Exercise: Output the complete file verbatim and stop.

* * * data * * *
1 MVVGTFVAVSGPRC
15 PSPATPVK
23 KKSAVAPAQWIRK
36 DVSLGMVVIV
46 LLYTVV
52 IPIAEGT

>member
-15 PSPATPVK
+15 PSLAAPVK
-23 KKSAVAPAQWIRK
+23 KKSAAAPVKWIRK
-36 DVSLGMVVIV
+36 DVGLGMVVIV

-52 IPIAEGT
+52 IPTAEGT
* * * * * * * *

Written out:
1 MVVGTFVAVSGPRC
15 PSPATPVK
23 KKSAVAPAQWIRK
36 DVSLGMVVIV
46 LLYTVV
52 IPIAEGT

>member
-15 PSPATPVK
+15 PSLAAPVK
-23 KKSAVAPAQWIRK
+23 KKSAAAPVKWIRK
-36 DVSLGMVVIV
+36 DVGLGMVVIV

-52 IPIAEGT
+52 IPTAEGT